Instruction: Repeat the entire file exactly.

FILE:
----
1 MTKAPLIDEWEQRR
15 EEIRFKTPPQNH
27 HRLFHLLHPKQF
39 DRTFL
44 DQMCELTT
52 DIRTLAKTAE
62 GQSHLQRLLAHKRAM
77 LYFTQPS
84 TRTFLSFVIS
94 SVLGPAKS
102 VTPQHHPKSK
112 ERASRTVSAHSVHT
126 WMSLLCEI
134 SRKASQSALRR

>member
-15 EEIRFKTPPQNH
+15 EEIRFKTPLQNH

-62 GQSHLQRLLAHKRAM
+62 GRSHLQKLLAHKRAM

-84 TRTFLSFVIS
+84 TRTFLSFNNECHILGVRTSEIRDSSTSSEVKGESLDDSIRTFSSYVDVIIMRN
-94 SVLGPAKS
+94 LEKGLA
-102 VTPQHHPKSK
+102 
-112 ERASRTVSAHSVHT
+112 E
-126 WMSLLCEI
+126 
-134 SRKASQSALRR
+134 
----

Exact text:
1 MTKAPLIDEWEQRR
15 EEIRFKTPPQNH
27 HRLFHLLHPKQF
39 DRTFL
44 DQMCELTT
52 DIRTLAKTAE
62 GQSHLQRLLAHKRAM
77 LYFTQPS
84 TRTFLSFVIS
94 SVLGPAKS
102 VTPQHHPKSK
112 ERASRTVSAHSVHT
126 WMSLLCEI
134 SRKASQSALRR

>member
-15 EEIRFKTPPQNH
+15 EEIRFKTPLQNH

-62 GQSHLQRLLAHKRAM
+62 GRSHLQKLLAHKRAM

-84 TRTFLSFVIS
+84 TRTFLSFNNECHILGVRTSEIRDSSTSSEVKGESLDDSIRTFSSYVDVIIMRN
-94 SVLGPAKS
+94 LEKGLA
-102 VTPQHHPKSK
+102 
-112 ERASRTVSAHSVHT
+112 E
-126 WMSLLCEI
+126 
-134 SRKASQSALRR
+134 